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He was born in Nkroful, Gold Coast (Ghana) as Francis Nwia-Kofi Ngonloma. Educated at Achimota School, Accra and the Roman Catholic Seminary, Amisano, he taught at the Catholic school in Axim. In 1935 he left Africa for the USA, receiving a BA from Lincoln University, Pennsylvania in 1939. He also gained an MS in Education from the University of Pennsylvania in 1942 and a MA in Philosophy from the same place in 1943. While lecturing in Political Science at Lincoln he was elected president of the African Students Organization of America and Canada.
He arrived in London in 1945 intending to study at the LSE. But following a meeting with George Padmore he helped to organise the Sixth Pan-African Congress in Manchester, England. After that he began to work for the decolonisation of Africa and became Vice-President of West African Students Union.
He returned to Gold Coast in 1947 to join the United Gold Coast Convention (UGCC) under Joseph B. Danquah . In the same year he formed his own party - the Convention People's Party (CPP), with the motto 'Self-government now'. In 1949 Nkrumah left the UGCC and in December of 1949 he declared 'Positive Action' - mass action in the form of boycotts, strikes, and civil disobedience; and was arrested by the British in January 1950.
Facing international protests and internal resistance the British decided to leave the Gold Coast. In 1951 Nkrumah won a seat in the Legislative Assembly while still in prison, the CPP won 34 out of 38 seats. He was released later from prison in February and the Governor Charles Arden-Clarke asked him to lead the new government in cooperation with the British to lead to independence, he agreed.
On March 6, 1957 Ghana was declared independent and Nkrumah (now hailed as 'Osagyefo' or 'victorious leader') accepted the role of Prime Minister. Ghana was declared a republic in 1960. Ghana became a charter member of the Organization of African Unity in 1963.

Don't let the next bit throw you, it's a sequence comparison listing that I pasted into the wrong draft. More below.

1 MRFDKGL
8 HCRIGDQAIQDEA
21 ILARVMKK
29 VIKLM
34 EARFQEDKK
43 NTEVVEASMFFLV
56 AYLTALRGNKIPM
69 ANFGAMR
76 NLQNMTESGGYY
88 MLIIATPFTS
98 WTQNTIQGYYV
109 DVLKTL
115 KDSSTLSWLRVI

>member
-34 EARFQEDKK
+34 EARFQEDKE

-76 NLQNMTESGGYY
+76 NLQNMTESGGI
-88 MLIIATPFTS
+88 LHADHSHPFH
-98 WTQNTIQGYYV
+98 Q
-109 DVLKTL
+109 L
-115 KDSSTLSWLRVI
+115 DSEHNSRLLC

He believed that capitalism's effects were going to stay with Africa for a long time, if not forever. He thought that socialism was the system that would best accommodate the changes that capitalism had brought, while still respecting African values. He distanced himself from the African socialism of many of his contemporaries. He did not believe that socialism would return Africa to a condition similar to that which had existed prior to the arrival of imperialists, but he did think that it was the best way to lead Africa forward while still respecting the distinctions between European and African ways of living. Nkrumah attempted to move Ghana’s economy toward a more industrial model. His reasoning was that moving Ghana out of the colonial trade system by reducing its dependence on foreign capital, technology, and material goods would allow it to become truly independent. Unfortunately, he moved to industrialization at the expense of his country’s cocoa growing sector, which had been a strong economic sector until then. In the end, the various economic projects that he undertook were generally unsuccessful and hugely expensive. Neither did they remove Ghana from dependence on Western imports.
Following an economic downturn, political conflict, an assassination attempt and general unrest, Nkrumah established Ghana as a one-party state with himself as Life President in 1964. But on February 24 1966, while he was visiting Beijing and Hanoi, his government was overthrown in a military coup d'état.
Nkrumah never returned to Ghana, but he did continue to push for his vision of African unity. He lived in exile in Guinea but died while in Romania seeking medical treatment in April 1972. He was buried in Ghana in a tomb (still present) at the village of his birth, Nkroful, but his remains were later transferred to a large national memorial tomb and park in Accra.
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